Karol Maciej Szymanowski (Polish pronunciation: [ˈkarɔl ˈmat͡ɕɛj ʂɨmaˈnɔfskʲi]; 6 October 1882 – 29 March 1937) was a Polish composer and pianist. He was a member of the modernist Young Poland movement that flourished in the late 19th and early 20th century.
Szymanowski's early works show the influence of the late Romantic German school as well as the early works of Alexander Scriabin, as exemplified by his Étude Op. 4 No. 3 and his first two symphonies. Later, he developed an impressionistic and partially atonal style, represented by such works as the Third Symphony and his Violin Concerto No. 1. His third period was influenced by the folk music of the Polish Górale people, including the ballet Harnasie, the Fourth Symphony, and his sets of Mazurkas for piano. King Roger, composed between 1918 and 1924, remains Szymanowski's most popular opera. His other significant works include Hagith, Symphony No. 2, The Love Songs of Hafiz, and Stabat Mater.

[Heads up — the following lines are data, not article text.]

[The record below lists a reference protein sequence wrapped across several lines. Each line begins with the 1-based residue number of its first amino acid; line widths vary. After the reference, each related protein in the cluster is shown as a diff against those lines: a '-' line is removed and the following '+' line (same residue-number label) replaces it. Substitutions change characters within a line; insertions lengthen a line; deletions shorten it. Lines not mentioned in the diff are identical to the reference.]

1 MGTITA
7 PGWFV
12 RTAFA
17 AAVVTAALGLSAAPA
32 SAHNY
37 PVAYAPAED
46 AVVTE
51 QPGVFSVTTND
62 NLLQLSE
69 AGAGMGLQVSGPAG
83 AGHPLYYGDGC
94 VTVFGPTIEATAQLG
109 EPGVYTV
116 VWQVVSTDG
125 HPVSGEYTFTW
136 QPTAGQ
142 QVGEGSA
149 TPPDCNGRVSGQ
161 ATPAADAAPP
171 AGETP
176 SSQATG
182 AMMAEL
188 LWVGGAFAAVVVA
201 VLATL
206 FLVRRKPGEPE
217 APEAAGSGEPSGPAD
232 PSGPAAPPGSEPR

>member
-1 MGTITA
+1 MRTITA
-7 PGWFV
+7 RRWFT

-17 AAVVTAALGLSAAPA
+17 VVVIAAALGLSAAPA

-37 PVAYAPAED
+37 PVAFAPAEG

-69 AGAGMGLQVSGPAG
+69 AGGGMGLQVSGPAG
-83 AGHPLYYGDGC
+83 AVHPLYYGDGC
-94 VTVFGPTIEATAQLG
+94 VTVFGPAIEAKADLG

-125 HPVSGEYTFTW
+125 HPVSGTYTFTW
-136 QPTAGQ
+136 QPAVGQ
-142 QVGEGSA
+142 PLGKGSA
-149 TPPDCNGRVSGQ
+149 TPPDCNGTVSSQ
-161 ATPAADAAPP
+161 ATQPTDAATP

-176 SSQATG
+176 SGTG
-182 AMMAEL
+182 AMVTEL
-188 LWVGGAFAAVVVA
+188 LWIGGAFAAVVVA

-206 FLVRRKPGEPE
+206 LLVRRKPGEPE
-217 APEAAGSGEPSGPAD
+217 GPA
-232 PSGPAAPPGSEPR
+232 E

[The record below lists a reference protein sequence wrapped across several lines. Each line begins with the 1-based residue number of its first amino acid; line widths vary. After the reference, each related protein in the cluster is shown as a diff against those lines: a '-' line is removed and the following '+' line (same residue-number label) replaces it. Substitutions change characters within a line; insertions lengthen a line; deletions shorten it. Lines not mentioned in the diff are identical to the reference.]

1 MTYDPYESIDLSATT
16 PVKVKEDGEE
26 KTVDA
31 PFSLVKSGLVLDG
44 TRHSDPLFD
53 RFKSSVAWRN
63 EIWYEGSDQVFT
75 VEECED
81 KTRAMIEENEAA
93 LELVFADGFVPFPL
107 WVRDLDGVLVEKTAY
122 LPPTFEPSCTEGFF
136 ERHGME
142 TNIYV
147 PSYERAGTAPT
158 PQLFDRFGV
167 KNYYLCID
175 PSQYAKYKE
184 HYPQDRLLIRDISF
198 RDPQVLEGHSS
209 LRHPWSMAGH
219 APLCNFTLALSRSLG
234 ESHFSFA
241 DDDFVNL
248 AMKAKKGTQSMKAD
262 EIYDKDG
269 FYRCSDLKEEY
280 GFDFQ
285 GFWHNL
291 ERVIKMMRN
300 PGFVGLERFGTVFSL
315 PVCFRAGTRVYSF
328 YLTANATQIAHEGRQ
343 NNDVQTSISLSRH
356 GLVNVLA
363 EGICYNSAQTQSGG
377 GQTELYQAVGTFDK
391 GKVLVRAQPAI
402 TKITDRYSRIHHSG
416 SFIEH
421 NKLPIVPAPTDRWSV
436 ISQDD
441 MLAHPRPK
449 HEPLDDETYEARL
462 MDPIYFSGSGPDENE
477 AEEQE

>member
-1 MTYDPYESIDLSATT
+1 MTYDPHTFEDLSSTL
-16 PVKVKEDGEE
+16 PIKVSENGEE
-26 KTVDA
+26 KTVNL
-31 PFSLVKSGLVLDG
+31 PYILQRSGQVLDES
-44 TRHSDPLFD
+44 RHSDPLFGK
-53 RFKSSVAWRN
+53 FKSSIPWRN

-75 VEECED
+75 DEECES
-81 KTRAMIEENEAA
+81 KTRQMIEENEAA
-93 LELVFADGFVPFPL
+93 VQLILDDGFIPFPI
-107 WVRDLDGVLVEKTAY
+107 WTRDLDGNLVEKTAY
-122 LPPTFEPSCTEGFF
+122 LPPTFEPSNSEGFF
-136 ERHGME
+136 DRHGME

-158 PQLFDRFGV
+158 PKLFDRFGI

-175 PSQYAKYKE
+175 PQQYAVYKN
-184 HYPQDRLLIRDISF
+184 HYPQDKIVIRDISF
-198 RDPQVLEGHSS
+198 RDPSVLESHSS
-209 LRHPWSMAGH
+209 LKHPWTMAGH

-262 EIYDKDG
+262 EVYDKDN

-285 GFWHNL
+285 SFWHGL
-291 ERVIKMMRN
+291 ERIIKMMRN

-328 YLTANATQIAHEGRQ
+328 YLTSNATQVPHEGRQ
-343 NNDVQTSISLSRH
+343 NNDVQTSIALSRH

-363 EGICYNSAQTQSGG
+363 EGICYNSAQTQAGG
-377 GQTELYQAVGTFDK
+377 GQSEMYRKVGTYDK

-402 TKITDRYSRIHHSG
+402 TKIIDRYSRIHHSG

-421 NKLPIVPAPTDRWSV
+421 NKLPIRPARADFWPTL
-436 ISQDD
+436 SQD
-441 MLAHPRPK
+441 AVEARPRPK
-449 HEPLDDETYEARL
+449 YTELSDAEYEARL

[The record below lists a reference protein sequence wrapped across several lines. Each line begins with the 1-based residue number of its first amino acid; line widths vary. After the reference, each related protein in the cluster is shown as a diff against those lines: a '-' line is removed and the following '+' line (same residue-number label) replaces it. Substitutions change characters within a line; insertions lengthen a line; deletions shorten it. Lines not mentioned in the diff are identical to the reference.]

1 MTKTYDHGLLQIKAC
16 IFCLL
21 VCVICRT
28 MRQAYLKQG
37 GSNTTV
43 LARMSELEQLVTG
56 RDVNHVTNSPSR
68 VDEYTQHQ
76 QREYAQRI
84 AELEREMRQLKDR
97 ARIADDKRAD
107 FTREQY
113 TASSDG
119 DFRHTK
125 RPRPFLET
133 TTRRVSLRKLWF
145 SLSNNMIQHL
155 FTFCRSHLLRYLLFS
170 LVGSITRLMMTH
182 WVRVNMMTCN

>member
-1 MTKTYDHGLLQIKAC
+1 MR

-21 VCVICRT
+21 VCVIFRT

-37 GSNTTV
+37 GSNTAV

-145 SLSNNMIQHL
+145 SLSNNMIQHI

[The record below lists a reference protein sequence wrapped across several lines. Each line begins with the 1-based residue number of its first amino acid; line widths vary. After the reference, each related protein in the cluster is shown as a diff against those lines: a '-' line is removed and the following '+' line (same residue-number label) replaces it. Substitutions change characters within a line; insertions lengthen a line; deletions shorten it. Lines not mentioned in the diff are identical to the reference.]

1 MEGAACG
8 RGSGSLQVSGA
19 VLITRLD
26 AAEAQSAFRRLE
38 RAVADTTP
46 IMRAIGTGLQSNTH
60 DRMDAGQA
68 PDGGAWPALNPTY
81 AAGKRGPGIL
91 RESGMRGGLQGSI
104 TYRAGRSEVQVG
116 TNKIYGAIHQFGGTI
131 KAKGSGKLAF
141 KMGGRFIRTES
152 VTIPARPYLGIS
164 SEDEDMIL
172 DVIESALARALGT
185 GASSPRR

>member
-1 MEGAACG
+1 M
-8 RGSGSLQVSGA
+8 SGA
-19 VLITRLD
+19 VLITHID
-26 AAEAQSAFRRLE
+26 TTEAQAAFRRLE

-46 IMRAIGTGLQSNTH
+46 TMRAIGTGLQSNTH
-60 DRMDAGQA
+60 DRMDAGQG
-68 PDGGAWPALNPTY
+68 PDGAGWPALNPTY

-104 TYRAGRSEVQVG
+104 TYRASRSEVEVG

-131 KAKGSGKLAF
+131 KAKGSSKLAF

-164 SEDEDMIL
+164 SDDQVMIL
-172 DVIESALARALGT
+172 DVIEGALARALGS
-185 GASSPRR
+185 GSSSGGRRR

Szymanowski was awarded the highest national honors, including the Officer's Cross of the Order of Polonia Restituta, the Order of Merit of the Republic of Poland and other distinctions, both Polish and foreign.
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